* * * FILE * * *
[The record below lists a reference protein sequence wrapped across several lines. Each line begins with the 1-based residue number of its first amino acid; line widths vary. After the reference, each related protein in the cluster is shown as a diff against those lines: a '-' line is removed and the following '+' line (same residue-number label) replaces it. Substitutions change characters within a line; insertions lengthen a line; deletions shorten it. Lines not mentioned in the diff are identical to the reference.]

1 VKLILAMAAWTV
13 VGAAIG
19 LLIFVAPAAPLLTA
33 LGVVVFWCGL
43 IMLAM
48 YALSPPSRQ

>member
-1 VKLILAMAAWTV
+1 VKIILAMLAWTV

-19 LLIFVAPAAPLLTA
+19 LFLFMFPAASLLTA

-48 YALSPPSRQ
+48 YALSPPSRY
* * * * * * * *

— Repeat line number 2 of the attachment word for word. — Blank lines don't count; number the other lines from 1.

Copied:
1 VKLILAMAAWTV